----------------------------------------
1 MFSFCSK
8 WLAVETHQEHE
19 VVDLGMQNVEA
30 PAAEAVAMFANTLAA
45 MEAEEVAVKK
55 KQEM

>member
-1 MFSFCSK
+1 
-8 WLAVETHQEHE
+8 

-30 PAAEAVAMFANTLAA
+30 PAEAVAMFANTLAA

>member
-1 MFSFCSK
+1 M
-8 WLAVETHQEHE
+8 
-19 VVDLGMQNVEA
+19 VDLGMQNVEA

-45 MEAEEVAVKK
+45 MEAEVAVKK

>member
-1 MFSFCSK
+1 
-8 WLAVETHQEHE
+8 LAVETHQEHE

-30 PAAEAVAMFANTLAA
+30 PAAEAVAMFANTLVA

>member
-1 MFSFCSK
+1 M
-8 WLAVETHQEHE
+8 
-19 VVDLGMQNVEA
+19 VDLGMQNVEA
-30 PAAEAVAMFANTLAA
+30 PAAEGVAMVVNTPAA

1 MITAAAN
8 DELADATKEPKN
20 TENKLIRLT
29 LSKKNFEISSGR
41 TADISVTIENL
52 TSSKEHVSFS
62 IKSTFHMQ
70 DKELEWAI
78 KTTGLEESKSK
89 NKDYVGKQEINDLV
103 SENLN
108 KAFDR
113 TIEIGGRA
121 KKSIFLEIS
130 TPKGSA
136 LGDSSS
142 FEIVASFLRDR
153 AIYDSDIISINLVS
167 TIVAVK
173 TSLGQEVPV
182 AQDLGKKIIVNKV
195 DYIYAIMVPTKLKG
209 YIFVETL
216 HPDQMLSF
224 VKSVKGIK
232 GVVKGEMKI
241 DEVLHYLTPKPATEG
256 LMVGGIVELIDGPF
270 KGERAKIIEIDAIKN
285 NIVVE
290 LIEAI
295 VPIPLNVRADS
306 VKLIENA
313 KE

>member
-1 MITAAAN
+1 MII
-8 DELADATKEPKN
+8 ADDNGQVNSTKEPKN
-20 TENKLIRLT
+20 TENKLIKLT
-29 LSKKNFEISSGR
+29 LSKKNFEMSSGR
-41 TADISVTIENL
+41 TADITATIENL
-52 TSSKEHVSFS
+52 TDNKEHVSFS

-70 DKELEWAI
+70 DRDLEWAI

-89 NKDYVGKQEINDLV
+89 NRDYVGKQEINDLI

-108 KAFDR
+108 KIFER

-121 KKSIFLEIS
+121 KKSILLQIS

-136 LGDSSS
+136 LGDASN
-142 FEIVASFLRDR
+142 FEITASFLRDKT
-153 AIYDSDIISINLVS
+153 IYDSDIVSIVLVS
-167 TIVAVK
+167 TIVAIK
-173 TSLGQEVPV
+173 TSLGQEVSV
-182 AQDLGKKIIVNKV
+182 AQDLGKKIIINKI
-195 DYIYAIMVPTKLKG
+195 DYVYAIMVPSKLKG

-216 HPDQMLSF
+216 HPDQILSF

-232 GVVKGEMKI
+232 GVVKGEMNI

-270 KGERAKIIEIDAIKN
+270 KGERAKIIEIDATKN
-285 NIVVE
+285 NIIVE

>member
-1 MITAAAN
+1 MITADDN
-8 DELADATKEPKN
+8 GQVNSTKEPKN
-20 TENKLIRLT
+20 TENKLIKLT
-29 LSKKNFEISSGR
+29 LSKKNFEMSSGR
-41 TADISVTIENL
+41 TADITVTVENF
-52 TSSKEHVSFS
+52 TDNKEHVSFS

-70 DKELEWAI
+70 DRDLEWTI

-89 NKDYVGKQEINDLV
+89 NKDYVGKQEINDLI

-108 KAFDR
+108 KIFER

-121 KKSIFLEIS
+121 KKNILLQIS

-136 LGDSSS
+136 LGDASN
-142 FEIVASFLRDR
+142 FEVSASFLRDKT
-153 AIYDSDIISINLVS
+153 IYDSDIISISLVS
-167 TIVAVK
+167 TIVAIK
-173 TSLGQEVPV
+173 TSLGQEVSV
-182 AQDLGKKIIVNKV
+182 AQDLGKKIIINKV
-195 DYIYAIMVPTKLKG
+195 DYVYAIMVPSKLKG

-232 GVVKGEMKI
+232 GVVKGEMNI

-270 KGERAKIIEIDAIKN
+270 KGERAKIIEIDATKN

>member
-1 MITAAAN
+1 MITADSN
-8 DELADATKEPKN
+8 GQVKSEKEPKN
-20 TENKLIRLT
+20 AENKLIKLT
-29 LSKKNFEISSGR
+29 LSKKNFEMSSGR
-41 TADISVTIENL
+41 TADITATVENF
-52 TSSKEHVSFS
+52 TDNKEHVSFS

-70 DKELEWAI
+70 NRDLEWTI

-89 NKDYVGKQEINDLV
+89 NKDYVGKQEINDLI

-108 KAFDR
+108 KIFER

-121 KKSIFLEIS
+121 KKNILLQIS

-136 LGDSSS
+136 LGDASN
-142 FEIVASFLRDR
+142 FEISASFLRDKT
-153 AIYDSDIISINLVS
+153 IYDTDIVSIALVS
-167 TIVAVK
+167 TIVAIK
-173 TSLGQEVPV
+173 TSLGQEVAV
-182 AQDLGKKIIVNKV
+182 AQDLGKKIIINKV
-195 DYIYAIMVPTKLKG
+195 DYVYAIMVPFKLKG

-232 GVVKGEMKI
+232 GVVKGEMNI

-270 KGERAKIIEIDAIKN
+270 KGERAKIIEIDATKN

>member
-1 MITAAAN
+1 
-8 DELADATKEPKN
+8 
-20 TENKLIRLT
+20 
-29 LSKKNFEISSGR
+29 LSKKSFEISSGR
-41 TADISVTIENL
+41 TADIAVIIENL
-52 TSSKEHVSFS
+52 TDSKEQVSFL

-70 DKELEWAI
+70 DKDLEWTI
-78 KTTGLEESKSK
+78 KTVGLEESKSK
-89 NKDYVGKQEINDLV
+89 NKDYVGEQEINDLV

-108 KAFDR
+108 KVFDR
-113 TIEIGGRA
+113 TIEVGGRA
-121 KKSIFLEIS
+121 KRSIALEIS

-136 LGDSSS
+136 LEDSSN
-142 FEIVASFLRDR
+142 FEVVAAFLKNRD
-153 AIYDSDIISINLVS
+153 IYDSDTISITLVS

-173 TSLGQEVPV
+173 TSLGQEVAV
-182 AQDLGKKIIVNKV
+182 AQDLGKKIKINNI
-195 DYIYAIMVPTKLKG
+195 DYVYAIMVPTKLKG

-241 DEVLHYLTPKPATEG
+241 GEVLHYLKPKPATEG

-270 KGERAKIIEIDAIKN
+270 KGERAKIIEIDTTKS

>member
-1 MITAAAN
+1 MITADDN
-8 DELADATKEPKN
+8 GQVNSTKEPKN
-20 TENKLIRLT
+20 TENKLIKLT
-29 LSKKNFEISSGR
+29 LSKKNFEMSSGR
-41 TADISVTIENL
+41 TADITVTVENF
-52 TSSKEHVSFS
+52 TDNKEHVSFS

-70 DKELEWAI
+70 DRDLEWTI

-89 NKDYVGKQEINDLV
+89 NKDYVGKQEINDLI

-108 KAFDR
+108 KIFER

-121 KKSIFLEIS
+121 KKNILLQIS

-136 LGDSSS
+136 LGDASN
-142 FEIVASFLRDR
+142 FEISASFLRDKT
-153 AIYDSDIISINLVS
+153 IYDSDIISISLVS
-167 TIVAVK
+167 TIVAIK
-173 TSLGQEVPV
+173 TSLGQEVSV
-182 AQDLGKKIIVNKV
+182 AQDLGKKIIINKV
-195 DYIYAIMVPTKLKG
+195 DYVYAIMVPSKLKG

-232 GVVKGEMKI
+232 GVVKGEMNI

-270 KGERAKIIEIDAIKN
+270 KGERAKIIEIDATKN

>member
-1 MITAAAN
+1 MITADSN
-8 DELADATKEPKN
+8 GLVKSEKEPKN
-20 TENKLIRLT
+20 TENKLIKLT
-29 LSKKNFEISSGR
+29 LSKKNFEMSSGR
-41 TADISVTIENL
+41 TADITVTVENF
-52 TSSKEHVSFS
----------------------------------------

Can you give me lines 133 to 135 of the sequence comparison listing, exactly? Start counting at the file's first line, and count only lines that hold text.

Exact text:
-108 KAFDR
+108 KIFER

-121 KKSIFLEIS